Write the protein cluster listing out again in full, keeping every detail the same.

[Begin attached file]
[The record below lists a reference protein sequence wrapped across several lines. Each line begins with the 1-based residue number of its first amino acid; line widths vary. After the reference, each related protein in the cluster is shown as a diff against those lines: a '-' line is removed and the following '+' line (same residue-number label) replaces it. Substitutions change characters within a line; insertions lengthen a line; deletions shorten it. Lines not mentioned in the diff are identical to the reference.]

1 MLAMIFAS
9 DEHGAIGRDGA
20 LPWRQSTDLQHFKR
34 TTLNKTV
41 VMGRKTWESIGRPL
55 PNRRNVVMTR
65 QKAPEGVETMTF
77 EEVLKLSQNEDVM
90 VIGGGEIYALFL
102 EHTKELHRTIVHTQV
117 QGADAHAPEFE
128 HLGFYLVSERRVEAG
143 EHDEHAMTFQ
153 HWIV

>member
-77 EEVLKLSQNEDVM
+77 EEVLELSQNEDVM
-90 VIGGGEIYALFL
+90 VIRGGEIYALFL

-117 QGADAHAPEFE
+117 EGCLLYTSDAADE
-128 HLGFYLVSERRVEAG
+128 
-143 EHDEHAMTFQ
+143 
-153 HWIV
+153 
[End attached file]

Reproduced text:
[The record below lists a reference protein sequence wrapped across several lines. Each line begins with the 1-based residue number of its first amino acid; line widths vary. After the reference, each related protein in the cluster is shown as a diff against those lines: a '-' line is removed and the following '+' line (same residue-number label) replaces it. Substitutions change characters within a line; insertions lengthen a line; deletions shorten it. Lines not mentioned in the diff are identical to the reference.]

1 MLAMIFAS
9 DEHGAIGRDGA
20 LPWRQSTDLQHFKR
34 TTLNKTV
41 VMGRKTWESIGRPL
55 PNRRNVVMTR
65 QKAPEGVETMTF
77 EEVLKLSQNEDVM
90 VIGGGEIYALFL
102 EHTKELHRTIVHTQV
117 QGADAHAPEFE
128 HLGFYLVSERRVEAG
143 EHDEHAMTFQ
153 HWIV

>member
-77 EEVLKLSQNEDVM
+77 EEVLELSQNEDVM
-90 VIGGGEIYALFL
+90 VIRGGEIYALFL

-117 QGADAHAPEFE
+117 EGCLLYTSDAADE
-128 HLGFYLVSERRVEAG
+128 
-143 EHDEHAMTFQ
+143 
-153 HWIV
+153 